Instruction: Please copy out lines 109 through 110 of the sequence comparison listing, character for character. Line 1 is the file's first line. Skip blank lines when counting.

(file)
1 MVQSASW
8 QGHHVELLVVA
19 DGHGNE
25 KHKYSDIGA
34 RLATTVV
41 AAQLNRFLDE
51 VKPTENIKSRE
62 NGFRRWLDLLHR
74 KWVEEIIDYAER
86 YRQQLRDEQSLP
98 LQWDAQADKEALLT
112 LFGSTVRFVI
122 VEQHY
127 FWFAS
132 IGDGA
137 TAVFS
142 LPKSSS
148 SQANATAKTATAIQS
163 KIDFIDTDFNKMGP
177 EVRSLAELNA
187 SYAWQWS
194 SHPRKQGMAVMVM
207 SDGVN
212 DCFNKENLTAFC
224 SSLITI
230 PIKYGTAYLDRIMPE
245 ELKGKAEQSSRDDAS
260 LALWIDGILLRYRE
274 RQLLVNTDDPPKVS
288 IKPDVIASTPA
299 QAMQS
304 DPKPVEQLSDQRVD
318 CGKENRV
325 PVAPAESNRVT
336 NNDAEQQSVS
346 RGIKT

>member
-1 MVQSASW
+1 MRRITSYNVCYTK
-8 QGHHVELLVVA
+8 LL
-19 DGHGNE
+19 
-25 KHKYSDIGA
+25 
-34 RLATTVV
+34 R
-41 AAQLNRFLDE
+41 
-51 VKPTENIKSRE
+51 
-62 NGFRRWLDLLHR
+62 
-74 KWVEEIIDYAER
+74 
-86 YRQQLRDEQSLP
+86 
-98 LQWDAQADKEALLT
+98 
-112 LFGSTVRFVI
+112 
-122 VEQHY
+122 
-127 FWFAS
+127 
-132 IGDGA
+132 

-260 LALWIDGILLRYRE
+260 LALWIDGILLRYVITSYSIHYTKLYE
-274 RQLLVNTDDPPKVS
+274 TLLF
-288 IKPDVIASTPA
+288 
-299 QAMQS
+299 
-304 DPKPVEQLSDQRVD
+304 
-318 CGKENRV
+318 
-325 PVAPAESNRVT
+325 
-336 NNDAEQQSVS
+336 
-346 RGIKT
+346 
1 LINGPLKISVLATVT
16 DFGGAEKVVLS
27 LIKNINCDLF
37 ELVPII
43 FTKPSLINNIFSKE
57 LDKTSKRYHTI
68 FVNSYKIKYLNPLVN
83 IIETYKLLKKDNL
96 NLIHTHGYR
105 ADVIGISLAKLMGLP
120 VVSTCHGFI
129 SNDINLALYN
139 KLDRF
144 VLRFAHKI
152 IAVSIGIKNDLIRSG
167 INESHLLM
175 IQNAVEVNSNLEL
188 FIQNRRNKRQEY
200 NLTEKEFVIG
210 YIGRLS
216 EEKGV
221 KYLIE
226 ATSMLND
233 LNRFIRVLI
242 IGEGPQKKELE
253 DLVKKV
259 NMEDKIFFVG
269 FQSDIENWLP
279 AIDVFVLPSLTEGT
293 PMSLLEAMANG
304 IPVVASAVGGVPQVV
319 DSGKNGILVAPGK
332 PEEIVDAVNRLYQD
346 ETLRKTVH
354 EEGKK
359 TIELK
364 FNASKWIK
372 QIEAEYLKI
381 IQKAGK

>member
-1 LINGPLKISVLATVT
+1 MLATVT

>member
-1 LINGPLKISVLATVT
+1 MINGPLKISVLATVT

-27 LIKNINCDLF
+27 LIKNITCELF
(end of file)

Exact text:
233 LNRFIRVLI
242 IGEGPQKKELE